III. His sickness. Two years before he died he was diseased in his feet (v. 12), afflicted with the gout in a high degree. He had put the prophet in the stocks, and now God put him in the stocks; so his punishment answered his sin. His disease was exceedingly great; it came to the height (so some); it flew up to his head (so others), and then it was mortal. This was his affliction; but his sin was that in his disease, instead of seeking to the Lord for relief, he sought to the physicians. His making use of physicians was his duty; but trusting to them, and expecting that from them which was to be had from God only, were his sin and folly. The help of creatures must always be used with an eye to the Creator, and in dependence upon him, who makes every creature that to us which it is, and without whom the most skilful and faithful are physicians of no value. Some think that these physicians were strangers to the commonwealth of Israel, and were a sort of conjurers, to whom he applied as if there were not a God in Israel.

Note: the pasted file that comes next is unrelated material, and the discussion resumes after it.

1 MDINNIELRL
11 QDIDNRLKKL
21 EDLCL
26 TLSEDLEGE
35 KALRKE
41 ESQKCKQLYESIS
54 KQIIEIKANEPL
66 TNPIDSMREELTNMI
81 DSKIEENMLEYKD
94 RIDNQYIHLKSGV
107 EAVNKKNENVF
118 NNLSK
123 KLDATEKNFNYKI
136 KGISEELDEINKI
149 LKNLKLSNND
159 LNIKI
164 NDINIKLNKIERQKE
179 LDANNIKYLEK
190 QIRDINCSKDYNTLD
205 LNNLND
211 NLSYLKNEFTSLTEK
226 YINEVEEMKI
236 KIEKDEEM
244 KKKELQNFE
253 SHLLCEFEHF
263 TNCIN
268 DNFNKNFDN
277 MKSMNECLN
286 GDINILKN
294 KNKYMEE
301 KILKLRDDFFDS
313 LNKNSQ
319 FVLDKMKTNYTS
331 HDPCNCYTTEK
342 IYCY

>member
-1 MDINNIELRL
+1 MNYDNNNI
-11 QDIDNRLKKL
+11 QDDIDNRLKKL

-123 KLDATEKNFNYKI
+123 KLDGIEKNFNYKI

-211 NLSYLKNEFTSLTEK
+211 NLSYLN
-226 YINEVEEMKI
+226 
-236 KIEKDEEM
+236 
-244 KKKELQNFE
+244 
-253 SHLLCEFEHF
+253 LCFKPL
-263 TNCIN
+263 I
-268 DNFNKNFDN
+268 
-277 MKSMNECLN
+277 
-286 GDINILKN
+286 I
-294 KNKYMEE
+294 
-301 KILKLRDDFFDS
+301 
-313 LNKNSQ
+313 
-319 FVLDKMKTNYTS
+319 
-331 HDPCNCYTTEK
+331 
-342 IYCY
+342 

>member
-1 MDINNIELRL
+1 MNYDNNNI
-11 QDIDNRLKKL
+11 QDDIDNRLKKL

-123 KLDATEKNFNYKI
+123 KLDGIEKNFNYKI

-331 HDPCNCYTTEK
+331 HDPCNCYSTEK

IV. His death and burial. His funeral had something of extraordinary solemnity in it, v. 14. They made a very magnificent burying for him. I am loth to think (as some do) that he himself ordered this funeral pomp, and that it was an instance of his vanity, that he would be buried like the Gentiles, and not after the way of the Jews. It is said indeed, He digged the sepulchre for himself, as one mindful of his grave; but I am willing to believe that this funeral pomp was rather an expression of the great respect his people retained for him, notwithstanding the failings and infirmities of his latter days. It was agreed to do him honour at his death. Note, The eminent piety and usefulness of good men ought to be remembered to their praise, though they have had their blemishes. Let their faults be buried in their graves, while their services are remembered over their graves. He that said, There is not a just man that doeth good and sinneth not, yet said also, The memory of the just is blessed; and let it be so.